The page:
Who needs Charlottesville? New Kent’s got some good booze for you – and it’s just 20 minutes away.
My wine-loving mother-in-law came to visit me over her birthday and I wanted create a special celebration for her. I planned what I thought would be the perfect afternoon of winery-hopping in Charlottesville. But then reality hit as we slept in, did some gardening, ate lunch, and weren’t ready to leave till almost 2 in the afternoon – which, if you didn’t know, is way too late to leave Richmond and get to Charlottesville in time to drink too much wine. So, we moved on to plan B.
While planning the birthday wine-tour, I had seen an ad for New Kent Winery – a brand spanking new winery in, you guessed it, New Kent. So, we piled in the car and headed out 64 East for the 20 minutes or so it takes to get to New Kent, all the way imagining what special events they might have at their Grand Opening – I was really hoping for bluegrass music and some yummy food along with the wine.
We arrived to discover a lone standing building surrounded by acres of grapevines and dirt (no bluegrass nor food in sight). Later I found out that the New Kent Winery is part of a huge development going on in New Kent County, which will some day include a fancy resort, golf course, active adult community, and more. But, for now there’s not much but the winery, grapevines, dirt and construction equipment to be seen.
Soon after arriving we were on a tour of the building, being led by a friendly guide who was very upfront about the fact that she did not have her script memorized. Off we went as she stumbled over incredible facts about the 12,000+ square foot building built mostly from reclaimed materials from other century-old buildings. Rich Heart Pine structural timbers and planks from a warehouse constructed in 1852 in Connecticut are used in combination with Cypress wood that had been submerged in North Florida rivers for over 150 years. To add a little flavor from Richmond, bricks from old tobacco warehouses are used on the exterior, solid Cypress doors reclaimed from the Jefferson Hotel hang in every interior doorway, and railroad trusses from a 1901 Southern Railroad Depot once located in the Shockoe Bottom are the central and most memorable aspect of the interior. The details of how the materials used in this building magically came together from all over the southeast, and from various time periods left the tour group in awe and amazement long before we had our first sip of wine.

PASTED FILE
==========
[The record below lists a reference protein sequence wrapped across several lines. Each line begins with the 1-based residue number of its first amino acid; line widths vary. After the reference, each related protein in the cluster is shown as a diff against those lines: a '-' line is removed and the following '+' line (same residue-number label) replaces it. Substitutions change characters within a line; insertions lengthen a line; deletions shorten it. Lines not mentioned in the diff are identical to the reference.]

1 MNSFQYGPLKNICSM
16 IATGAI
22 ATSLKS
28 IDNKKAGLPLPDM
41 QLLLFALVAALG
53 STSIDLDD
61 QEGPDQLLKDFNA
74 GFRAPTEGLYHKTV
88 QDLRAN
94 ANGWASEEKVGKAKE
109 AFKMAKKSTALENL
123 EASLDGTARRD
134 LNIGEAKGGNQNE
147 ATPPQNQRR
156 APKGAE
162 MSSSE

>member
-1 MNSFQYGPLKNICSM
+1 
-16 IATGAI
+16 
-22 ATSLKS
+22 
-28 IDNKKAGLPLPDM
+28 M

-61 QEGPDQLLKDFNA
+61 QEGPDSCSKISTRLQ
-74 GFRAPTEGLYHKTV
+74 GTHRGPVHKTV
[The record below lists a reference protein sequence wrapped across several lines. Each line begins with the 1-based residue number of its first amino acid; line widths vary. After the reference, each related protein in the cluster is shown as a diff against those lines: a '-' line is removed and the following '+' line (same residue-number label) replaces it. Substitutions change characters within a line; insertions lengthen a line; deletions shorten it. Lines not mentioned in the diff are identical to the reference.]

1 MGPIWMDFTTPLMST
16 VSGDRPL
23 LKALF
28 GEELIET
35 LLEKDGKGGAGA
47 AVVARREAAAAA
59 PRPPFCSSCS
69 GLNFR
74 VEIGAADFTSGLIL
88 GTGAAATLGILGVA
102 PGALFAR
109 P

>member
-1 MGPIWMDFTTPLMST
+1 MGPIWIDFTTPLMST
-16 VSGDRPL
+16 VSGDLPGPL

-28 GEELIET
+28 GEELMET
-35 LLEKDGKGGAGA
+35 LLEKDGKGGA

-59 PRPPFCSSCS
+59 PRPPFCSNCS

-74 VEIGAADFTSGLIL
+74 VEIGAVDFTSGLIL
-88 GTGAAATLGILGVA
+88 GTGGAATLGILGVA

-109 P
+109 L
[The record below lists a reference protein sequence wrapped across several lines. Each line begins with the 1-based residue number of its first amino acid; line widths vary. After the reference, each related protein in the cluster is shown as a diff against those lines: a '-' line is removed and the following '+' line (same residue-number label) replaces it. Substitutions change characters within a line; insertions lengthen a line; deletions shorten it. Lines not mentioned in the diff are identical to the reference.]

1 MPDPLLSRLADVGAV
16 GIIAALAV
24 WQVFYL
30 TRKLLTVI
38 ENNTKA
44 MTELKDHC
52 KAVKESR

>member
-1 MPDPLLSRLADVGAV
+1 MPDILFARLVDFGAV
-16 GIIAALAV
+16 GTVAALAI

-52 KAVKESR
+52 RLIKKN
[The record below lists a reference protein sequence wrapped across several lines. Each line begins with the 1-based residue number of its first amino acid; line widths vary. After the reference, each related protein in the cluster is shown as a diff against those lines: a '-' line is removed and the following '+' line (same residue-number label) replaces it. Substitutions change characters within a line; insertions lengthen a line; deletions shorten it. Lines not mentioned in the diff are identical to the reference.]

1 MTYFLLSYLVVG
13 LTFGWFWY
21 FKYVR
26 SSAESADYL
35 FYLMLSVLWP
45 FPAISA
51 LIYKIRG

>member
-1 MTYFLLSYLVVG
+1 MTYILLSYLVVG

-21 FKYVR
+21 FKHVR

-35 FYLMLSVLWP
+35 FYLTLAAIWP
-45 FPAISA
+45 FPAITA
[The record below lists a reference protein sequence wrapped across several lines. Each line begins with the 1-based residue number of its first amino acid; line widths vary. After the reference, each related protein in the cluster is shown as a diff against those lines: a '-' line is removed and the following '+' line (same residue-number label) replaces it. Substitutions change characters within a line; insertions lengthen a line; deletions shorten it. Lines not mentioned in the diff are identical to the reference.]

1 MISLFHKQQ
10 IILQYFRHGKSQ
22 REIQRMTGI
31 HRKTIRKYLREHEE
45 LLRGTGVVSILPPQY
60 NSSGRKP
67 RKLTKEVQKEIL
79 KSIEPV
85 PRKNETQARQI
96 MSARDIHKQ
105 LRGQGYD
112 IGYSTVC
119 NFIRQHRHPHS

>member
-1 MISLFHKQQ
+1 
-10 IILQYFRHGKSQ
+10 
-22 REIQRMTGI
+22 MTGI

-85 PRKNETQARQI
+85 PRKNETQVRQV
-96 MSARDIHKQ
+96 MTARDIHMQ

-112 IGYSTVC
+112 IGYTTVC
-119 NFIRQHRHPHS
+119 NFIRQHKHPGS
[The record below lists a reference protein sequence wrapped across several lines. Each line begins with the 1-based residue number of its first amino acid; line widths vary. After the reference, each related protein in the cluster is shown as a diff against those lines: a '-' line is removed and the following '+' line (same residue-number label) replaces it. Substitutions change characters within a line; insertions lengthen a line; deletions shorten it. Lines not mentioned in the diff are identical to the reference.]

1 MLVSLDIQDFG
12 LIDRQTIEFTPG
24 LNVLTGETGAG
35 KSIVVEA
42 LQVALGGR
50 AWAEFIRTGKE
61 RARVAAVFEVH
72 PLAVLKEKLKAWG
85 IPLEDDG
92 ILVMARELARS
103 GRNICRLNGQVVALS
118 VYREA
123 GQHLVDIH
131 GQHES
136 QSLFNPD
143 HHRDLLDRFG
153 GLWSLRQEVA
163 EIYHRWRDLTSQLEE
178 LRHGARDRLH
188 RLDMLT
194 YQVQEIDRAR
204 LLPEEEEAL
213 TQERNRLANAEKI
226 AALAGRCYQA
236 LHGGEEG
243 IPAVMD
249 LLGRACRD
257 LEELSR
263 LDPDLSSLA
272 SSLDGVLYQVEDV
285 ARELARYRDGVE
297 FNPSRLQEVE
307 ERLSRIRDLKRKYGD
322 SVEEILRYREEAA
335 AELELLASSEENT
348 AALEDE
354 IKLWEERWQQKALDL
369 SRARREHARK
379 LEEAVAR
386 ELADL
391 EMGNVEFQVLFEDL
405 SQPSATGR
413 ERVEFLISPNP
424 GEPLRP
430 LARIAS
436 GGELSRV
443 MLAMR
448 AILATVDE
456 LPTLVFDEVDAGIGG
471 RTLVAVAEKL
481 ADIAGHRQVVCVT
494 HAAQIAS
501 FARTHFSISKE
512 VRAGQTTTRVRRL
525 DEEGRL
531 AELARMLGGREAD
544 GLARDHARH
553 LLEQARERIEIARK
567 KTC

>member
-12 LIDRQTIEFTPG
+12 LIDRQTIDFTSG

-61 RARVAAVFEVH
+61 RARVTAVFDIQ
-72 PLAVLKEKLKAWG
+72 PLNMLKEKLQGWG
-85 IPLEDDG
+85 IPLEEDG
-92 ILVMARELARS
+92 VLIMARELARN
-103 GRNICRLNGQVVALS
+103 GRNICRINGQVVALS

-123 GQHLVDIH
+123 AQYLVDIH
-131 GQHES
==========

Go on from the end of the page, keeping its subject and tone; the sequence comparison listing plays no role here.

Oh yeah, the wine. Our tasting started with the white wines…
First, a 2005 Chardonnay described as “balanced, lively, and expressive”. I was impressed with my first sip of New Kent wines, and this wine turned out to be the favorite of my in-laws who have had years of wine-tasting experience.
We moved on to the 2004 Chardonnay Reserve, my favorite wine of the day. I’m typically a fan of red wines over white; however, this complex white was a bit more dry than the ’05 Chardonnay and had a great oak taste to it – but was still refreshing.
Our third wine in the tasting was the 2007 Vidal Blanc, which ended up being the bottle of wine in my hand at the check-out counter. Although I liked the Chardonnay Reserve better, this cool, crisp wine is perfect for sipping in the backyard on a warm day.
Our last wine before heading on to the reds was the White Norton, made from the Norton grape that was first cultivated here in RVA and quickly made Virginia wine internationally famous in the second half of the 19th century. These days at New Kent Winery they take the red Norton grape and process it like they would a white grape. I wish I could tell you more about this interesting wine that the tasting guide called a “girly wine” and is his wife’s favorite, but all I remember is that it tasted slightly like fruity bubble gum.
No time to waste, on to the reds…
A 2005 Merlot was the first of two reds being tasted. I was excited about the Merlot and overlooked the fact that we were moving through the wines so fast that I was barely able to finish one glass before the guide was trying to pour the next one. However, my excitement was quickly dampened as I wished they had some how captured the maturity of the reclaimed century-old materials comprising the building into their mediocre ’05 Merlot.
The last wine of the tasting was a blended red wine named Meritage. Others in my group commented on the unusual taste, and the guide mentioned its complexity and uniqueness. However, my taste buds were very confused because of the rapid pace we had as we charged through the wines so that the next tour group could have their turn.
Wrap it up…
Even though the red wines were not what I had hoped for, the white wines turned out to be some of the best Virginia white wines I’ve had – especially the Chardonnay, which beat out a Williamsburg Winery’s Chardonnay in a taste test at my dining room table. I will be going back to New Kent Winery to see the development in the area, but also the development of their wines that will only get better with time.
$7 for the tour & tastings
Wines range from $16-23 per bottle
Open Tuesday – Sunday, 10am – 6pm